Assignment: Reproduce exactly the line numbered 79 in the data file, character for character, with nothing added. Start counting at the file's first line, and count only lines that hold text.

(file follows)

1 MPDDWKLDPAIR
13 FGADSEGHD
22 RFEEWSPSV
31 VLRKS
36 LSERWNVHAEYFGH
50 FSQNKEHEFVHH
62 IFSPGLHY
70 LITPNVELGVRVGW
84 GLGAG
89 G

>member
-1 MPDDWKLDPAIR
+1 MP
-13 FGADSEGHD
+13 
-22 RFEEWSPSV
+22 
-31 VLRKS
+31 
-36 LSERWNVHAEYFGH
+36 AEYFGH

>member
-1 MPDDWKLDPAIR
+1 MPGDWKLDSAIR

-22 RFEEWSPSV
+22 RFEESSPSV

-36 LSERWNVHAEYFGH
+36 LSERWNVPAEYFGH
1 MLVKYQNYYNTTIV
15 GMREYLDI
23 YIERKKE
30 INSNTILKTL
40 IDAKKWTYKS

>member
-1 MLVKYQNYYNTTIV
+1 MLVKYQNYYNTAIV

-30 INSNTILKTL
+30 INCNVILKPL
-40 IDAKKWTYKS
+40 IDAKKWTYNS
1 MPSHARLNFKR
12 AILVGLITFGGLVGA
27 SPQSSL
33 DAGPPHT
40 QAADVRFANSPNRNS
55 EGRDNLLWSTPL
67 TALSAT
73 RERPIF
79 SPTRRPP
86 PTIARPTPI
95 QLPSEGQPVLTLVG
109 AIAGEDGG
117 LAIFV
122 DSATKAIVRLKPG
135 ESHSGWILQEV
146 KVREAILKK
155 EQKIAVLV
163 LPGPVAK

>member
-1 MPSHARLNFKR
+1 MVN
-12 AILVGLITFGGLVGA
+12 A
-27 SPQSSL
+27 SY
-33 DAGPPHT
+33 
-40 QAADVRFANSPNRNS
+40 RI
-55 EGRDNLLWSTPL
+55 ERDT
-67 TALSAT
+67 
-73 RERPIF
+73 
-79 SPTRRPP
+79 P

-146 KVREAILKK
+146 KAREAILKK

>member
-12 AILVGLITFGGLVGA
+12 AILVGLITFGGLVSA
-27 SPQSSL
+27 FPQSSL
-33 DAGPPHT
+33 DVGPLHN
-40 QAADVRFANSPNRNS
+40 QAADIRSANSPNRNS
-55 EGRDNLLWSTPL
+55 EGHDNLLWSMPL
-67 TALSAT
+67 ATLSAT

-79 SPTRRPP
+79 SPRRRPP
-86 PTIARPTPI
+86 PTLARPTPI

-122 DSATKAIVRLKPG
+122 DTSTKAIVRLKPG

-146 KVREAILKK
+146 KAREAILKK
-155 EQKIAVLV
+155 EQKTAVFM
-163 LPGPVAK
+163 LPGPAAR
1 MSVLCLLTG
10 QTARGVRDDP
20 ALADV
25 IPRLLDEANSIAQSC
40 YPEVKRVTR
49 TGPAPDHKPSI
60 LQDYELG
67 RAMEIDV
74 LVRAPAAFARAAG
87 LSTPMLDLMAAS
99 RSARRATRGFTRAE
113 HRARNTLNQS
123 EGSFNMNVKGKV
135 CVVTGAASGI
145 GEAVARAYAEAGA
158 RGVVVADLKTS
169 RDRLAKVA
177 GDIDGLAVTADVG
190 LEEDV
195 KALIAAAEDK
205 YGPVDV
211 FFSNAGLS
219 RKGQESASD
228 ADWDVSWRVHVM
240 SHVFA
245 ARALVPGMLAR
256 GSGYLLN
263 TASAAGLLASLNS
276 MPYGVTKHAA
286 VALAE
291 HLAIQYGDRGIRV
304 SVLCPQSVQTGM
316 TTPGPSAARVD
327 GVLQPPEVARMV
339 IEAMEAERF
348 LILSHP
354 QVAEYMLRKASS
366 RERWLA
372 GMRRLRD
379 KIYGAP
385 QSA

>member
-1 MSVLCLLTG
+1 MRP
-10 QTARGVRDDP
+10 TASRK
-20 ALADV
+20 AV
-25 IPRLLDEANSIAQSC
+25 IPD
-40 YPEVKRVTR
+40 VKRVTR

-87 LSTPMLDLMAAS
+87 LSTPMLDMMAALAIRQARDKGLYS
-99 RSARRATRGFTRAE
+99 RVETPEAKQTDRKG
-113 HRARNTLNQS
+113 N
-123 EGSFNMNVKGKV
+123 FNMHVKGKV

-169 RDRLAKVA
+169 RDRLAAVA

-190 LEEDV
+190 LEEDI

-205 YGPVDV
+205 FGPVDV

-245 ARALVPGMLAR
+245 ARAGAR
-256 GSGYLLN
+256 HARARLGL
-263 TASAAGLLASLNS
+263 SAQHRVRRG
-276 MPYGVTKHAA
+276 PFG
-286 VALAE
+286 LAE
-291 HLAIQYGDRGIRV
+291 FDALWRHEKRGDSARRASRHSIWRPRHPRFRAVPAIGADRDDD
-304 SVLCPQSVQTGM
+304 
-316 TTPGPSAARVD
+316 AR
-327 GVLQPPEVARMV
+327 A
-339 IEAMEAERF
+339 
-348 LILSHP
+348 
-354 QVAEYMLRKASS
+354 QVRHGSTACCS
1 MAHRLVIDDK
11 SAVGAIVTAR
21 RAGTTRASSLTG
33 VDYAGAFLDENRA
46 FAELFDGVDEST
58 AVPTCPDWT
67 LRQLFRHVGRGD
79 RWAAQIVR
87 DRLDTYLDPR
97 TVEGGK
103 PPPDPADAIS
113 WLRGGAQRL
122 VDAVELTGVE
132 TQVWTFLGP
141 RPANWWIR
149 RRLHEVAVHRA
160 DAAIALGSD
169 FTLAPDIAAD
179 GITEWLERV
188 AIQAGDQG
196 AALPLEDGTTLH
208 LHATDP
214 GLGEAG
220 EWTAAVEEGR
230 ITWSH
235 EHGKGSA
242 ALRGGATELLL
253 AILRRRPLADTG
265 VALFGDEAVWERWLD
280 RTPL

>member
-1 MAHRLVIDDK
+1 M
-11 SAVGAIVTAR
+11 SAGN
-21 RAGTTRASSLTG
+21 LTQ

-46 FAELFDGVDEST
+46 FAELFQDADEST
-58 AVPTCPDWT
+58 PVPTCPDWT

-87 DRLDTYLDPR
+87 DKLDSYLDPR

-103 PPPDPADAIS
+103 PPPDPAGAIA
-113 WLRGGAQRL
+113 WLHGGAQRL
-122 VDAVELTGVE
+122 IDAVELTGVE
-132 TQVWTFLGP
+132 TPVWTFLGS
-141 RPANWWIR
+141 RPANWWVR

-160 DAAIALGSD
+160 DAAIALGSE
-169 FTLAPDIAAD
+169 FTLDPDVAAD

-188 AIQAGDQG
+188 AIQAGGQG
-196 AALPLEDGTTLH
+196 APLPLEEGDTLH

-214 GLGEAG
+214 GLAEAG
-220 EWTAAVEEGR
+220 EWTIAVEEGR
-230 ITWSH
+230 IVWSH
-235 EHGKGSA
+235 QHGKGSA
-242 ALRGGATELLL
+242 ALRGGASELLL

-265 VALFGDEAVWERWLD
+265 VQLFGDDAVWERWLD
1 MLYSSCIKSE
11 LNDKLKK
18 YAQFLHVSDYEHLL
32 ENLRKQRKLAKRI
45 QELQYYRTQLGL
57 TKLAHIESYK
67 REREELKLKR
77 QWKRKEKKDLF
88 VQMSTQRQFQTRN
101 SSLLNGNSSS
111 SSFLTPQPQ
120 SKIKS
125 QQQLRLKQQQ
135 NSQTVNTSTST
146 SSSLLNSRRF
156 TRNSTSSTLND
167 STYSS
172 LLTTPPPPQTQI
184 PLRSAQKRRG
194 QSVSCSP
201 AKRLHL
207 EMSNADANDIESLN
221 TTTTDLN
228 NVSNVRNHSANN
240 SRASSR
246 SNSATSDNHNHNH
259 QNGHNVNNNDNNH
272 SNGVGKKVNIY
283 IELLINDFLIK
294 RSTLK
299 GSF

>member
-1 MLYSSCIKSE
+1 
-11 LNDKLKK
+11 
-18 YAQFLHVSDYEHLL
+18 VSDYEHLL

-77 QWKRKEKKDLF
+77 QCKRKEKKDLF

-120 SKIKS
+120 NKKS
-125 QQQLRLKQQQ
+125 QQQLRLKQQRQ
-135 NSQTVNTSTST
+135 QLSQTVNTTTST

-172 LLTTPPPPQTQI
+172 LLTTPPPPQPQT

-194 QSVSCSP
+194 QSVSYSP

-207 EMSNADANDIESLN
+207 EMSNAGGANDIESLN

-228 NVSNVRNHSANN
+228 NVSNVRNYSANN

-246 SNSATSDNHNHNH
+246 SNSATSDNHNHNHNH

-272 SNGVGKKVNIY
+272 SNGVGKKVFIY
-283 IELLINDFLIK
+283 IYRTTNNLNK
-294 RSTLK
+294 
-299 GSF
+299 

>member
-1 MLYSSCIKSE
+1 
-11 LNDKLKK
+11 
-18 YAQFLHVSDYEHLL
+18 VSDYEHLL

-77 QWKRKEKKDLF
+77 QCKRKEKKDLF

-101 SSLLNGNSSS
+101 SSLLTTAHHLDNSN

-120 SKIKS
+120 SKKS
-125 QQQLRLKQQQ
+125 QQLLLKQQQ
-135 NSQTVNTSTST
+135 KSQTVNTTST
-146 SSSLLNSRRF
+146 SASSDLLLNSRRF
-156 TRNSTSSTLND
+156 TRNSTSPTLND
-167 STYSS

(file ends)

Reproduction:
+146 KAREAILKK